The Federal Court of Canada issued its decision in the litigation between Access Copyright and York University. The text of the decision is available online. UNB along with most institutions across the country are currently reviewing this decision to determine what impact it might have on our established Copyright policies and procedures.
Audiovisual works are subject to copyright protection similar to print and electronic materials. For the purposes of class instruction, faculty can rely on the principles of fair dealing, educational exceptions, and licenced resources to deliver audiovisual content to their students.
According to the principles of fair dealing, instructors and faculty are free to communicate short excerpts of audiovisual works via lecture presentation, handout, e-mail communication, and/or D2L.
A short excerpt means:
- up to 10% of a copyright-protected work (including a literary work, musical score, sound recording, and an audiovisual work)
- an entire single poem or musical score from a copyright-protected work containing other poems or musical scores
The educational exceptions to the Copyright Act enable instructors to display or perform entire copyrighted works, such as feature films or television programs, for educational and non-profit purposes to an audience consisting primarily of students. Feature films shown in the classroom must be legally obtained copies personal or otherwise.
Moreover, the educational internet use exception permits the copying or communicating of an entire work from the web (provided you identify the original source and utilize a legal copy that does not contravene digital locks or any notices prohibiting the use of the work).
Furthermore, the mash-up exception to copyright allows instructors and students to create, for non-commercial uses, new works using copyrighted content (provided the original author is identified, a legal copy of the original is utilized, and the new work does not have a significant adverse effect on the original).
Some copyright holders use digital locks to restrict access to copyright-protected works and/or to limit the use that can be made of such works. The Copyright Act prohibits the circumvention of digital locks to obtain access to copyright-protected works. The Fair Dealing Policy does not permit the circumvention of digital locks to obtain access to copyright-protected works. In order to access content behind a digital lock it is necessary to obtain the permission of the copyright holder.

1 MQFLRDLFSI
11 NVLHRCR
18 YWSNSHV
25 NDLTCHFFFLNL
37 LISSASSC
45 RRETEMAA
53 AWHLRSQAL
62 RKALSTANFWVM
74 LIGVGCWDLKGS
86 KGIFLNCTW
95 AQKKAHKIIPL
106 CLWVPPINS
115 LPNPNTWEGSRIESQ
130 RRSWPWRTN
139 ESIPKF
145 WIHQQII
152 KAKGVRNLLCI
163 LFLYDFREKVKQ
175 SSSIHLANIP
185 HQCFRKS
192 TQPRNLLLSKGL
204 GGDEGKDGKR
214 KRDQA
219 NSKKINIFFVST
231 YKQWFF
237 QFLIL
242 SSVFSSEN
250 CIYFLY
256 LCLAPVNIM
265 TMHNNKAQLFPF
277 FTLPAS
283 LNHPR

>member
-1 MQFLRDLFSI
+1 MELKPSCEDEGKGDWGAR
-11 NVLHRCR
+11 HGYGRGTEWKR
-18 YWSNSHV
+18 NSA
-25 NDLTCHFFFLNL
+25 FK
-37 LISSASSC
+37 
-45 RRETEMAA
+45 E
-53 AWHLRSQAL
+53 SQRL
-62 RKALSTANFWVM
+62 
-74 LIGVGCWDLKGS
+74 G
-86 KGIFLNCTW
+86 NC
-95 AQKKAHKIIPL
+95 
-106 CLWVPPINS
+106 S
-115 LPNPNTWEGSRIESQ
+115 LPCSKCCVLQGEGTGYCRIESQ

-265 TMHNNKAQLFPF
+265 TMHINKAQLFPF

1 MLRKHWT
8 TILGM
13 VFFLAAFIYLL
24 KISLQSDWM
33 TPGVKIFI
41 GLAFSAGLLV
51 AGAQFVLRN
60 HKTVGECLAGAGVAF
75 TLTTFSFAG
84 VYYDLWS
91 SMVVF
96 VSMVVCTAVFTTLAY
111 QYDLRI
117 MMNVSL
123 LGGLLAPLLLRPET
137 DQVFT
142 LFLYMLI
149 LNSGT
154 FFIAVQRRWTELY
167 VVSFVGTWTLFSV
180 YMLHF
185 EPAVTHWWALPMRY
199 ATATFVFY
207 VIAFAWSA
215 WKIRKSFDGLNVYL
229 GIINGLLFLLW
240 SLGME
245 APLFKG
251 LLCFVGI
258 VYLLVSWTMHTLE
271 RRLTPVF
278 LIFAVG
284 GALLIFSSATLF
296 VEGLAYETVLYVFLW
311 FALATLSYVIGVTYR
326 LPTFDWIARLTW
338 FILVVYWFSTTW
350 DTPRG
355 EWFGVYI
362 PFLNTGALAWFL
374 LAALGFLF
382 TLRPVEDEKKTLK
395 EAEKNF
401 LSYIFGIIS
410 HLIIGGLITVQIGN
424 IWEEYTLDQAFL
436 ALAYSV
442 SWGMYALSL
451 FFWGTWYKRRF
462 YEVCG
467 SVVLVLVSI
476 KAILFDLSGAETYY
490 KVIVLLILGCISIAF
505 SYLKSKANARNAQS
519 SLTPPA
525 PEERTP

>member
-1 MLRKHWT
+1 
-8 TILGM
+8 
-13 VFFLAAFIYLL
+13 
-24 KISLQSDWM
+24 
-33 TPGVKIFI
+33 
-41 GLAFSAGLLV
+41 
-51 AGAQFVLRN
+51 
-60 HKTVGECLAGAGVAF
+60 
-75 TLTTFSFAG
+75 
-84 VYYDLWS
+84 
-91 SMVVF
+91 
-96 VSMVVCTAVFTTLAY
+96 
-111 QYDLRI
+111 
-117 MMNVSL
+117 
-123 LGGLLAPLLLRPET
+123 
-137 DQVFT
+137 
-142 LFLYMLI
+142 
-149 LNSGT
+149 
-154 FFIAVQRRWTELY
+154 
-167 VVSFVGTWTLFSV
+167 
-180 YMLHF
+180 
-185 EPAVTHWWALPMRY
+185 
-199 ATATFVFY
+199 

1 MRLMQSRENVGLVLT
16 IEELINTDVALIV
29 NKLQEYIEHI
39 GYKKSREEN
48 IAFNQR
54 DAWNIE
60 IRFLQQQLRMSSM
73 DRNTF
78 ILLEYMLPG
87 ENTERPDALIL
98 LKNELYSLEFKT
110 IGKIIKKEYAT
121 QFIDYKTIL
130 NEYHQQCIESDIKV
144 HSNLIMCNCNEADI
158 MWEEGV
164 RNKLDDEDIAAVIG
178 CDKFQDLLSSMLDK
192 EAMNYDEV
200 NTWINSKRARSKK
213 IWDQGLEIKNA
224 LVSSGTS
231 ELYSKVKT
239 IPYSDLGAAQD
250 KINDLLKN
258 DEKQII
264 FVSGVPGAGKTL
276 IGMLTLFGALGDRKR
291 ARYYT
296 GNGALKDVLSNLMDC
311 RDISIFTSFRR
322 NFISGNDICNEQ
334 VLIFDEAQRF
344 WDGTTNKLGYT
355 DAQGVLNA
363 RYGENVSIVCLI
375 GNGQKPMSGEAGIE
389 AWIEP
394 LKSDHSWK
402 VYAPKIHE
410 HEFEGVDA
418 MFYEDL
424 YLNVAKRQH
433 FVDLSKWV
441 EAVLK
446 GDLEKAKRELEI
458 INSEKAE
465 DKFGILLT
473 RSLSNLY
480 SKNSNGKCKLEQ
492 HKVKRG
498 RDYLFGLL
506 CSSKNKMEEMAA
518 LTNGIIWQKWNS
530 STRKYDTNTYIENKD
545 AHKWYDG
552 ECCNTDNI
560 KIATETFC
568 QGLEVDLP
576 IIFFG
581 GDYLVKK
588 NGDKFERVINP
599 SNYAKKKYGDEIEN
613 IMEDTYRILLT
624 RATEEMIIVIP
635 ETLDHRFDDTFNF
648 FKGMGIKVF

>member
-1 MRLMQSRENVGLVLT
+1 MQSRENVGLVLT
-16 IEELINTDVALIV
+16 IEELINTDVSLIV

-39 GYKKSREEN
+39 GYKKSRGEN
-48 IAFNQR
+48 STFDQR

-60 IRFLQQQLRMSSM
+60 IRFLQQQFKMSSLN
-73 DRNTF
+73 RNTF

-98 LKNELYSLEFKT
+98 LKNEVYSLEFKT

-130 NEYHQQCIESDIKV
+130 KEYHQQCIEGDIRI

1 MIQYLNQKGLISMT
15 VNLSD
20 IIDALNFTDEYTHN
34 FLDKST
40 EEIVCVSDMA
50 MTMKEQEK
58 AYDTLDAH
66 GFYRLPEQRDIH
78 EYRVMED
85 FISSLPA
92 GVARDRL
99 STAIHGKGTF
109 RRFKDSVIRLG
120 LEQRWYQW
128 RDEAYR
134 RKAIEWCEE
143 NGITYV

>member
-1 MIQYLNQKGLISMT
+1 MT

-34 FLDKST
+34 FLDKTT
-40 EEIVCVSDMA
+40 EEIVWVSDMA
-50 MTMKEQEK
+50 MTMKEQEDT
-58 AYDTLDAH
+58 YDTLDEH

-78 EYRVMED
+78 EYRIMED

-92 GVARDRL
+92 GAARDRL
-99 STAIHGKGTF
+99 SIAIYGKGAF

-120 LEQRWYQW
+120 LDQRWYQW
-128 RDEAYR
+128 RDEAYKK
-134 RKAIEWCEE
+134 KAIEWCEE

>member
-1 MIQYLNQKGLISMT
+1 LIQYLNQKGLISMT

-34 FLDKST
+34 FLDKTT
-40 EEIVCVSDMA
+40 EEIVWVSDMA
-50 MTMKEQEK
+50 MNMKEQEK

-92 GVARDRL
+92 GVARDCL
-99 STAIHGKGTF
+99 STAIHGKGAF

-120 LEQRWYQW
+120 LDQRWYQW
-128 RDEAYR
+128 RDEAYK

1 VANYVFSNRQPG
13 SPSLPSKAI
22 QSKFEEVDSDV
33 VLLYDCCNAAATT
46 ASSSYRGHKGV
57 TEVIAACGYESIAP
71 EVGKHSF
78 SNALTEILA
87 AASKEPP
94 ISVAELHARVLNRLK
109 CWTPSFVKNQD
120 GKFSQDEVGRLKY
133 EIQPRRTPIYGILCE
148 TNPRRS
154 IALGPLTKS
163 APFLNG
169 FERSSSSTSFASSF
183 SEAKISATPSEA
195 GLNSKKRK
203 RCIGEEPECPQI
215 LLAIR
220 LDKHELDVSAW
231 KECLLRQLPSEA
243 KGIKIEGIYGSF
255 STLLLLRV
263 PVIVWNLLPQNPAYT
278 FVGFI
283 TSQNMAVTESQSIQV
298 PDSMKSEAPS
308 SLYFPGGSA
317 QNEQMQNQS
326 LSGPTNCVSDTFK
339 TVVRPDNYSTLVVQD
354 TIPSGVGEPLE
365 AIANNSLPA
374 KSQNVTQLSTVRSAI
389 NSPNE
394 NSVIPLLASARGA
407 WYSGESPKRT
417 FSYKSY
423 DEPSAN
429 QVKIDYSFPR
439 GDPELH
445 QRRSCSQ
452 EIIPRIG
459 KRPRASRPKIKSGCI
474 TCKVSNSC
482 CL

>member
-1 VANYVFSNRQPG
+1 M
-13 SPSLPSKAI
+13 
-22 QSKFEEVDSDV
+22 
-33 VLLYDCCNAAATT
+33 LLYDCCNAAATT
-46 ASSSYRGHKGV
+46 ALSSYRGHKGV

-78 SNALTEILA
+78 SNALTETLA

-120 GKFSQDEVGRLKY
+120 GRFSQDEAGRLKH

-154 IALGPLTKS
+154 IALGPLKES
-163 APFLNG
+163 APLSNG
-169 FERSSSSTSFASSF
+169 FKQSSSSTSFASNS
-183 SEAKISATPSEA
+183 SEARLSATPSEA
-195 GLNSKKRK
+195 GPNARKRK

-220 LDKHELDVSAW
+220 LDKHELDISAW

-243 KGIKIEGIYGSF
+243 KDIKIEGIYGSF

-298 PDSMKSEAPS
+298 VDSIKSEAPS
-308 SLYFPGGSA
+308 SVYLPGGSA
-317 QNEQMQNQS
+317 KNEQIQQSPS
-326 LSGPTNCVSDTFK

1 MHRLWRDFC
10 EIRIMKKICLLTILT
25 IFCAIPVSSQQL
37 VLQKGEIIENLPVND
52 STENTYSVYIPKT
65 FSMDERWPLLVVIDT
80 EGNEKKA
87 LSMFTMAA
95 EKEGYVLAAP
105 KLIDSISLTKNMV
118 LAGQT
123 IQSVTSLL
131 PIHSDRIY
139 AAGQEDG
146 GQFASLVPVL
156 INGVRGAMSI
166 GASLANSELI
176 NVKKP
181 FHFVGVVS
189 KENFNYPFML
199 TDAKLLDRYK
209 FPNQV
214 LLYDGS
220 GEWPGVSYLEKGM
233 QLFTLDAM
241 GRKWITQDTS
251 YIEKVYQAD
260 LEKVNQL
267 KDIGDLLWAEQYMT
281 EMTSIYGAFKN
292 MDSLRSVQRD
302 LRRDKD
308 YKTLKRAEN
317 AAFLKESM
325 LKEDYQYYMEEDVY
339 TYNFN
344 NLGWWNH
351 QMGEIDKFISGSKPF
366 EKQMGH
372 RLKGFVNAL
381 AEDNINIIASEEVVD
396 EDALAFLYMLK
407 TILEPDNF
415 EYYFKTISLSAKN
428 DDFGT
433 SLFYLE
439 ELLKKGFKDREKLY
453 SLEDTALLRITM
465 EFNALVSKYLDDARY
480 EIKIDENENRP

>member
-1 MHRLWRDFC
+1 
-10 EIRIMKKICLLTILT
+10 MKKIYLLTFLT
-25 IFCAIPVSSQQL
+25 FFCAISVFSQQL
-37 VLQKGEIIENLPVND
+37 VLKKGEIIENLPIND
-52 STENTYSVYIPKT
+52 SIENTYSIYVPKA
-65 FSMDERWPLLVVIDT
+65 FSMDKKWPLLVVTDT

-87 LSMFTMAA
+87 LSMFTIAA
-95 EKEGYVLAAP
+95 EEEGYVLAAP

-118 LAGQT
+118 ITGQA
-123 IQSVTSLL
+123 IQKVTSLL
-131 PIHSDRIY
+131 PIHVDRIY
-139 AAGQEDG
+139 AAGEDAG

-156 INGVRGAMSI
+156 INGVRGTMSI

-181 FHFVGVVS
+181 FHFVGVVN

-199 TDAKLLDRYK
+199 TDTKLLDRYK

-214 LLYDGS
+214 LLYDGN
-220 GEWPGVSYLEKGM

Audiovisual Resources at UNB Libraries
UNB Libraries offer a wealth of audiovisual resources suitable for classroom use. Search UNB WorldCat for films by title, author (director), or subject/keyword and limit by "Format" in the left hand column of results to available "Video" options (eVideo, DVD, VHS, etc.) See the UNB Libraries Guide to Sound, Film, and Image Collections for useful links.
Audio Cine Films and Criterion Pictures
For non-educational uses of audiovisual content, or uses that exceed the parameter of fair dealing and educational exceptions, consult the licences available through Audio Cine Films and Criterion Pictures or contact firstname.lastname@example.org.
Copyright Video Tutorials
Watch our copyright video tutorials for an overview of copyrighted materials frequently used in university classrooms, including audiovisual materials, and learn how to utilize these within the limits of copyright legislation and licences.
To learn more about copyright in audiovisual works and education please consult the Universities Canada Fair Dealing Guidelines for Universities to Audiovisual Works.
Can I show a feature film to my students in class?
Yes. The educational exceptions to the Copyright Act permit instructors to show films on the premises of an educational institution to an audience primarily made up of students. Feature films shown in the classroom must be legally obtained copies personal or otherwise - and must not contravene digital locks or any notices prohibiting such use.
Can I show a video from a website to my students in class?
Yes. The educational internet use exceptions to the Copyright Act permit the copying or communicating of an entire work from the web in the classroom (provided you identify the original source and utilize a legal copy that does not contravene digital locks or any notices prohibiting the use of the work).
Can I show a television news program or news commentary to my students in class?
Yes. Television news programs and news commentary can be played on the premises of an educational institution to an audience primarily made up of students or instructors. An instructor may also record a news program or news commentary and play to students in a classroom up to one year after the recording is made.
Can I post audiovisual content for my students on Desire2Learn?
UNB Libraries strongly encourage instructors and faculty to use the Course Reserves when dealing with audiovidual and other course materials.